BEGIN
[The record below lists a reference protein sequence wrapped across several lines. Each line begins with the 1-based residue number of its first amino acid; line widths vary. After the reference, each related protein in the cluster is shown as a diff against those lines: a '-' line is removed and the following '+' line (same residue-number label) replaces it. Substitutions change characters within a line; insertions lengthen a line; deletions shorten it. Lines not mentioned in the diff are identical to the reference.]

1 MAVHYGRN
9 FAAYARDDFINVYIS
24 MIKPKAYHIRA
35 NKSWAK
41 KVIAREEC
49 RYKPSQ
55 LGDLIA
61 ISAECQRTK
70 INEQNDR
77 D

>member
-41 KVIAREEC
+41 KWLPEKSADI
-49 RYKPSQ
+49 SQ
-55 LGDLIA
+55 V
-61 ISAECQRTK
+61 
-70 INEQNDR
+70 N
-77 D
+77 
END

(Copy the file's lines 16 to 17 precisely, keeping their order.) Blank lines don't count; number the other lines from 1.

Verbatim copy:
+49 SQ
-55 LGDLIA